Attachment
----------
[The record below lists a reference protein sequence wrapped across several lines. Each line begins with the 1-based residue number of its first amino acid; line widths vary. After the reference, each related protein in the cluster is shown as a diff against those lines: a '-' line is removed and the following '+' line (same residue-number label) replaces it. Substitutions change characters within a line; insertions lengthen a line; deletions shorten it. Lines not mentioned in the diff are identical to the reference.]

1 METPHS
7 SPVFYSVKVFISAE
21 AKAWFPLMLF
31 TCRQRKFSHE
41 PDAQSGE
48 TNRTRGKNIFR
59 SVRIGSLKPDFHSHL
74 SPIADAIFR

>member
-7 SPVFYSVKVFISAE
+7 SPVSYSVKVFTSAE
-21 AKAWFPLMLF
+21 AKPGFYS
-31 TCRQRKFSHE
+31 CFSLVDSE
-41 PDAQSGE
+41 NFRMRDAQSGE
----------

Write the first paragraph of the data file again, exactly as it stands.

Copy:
[The record below lists a reference protein sequence wrapped across several lines. Each line begins with the 1-based residue number of its first amino acid; line widths vary. After the reference, each related protein in the cluster is shown as a diff against those lines: a '-' line is removed and the following '+' line (same residue-number label) replaces it. Substitutions change characters within a line; insertions lengthen a line; deletions shorten it. Lines not mentioned in the diff are identical to the reference.]